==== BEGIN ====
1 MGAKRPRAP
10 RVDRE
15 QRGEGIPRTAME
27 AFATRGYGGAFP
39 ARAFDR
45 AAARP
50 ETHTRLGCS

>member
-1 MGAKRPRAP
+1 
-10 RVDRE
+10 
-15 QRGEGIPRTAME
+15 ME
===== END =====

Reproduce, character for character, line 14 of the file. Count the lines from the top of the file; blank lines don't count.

+15 ME